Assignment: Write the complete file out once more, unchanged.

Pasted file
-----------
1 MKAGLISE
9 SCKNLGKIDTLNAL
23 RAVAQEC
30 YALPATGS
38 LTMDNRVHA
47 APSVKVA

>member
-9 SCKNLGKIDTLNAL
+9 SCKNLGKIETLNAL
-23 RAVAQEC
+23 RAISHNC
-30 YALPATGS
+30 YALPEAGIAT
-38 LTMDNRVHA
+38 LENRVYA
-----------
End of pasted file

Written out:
1 MKAGLISE
9 SCKNLGKIDTLNAL
23 RAVAQEC
30 YALPATGS
38 LTMDNRVHA
47 APSVKVA

>member
-9 SCKNLGKIDTLNAL
+9 SCKNLGKIETLNAL
-23 RAVAQEC
+23 RAISHNC
-30 YALPATGS
+30 YALPEAGIAT
-38 LTMDNRVHA
+38 LENRVYA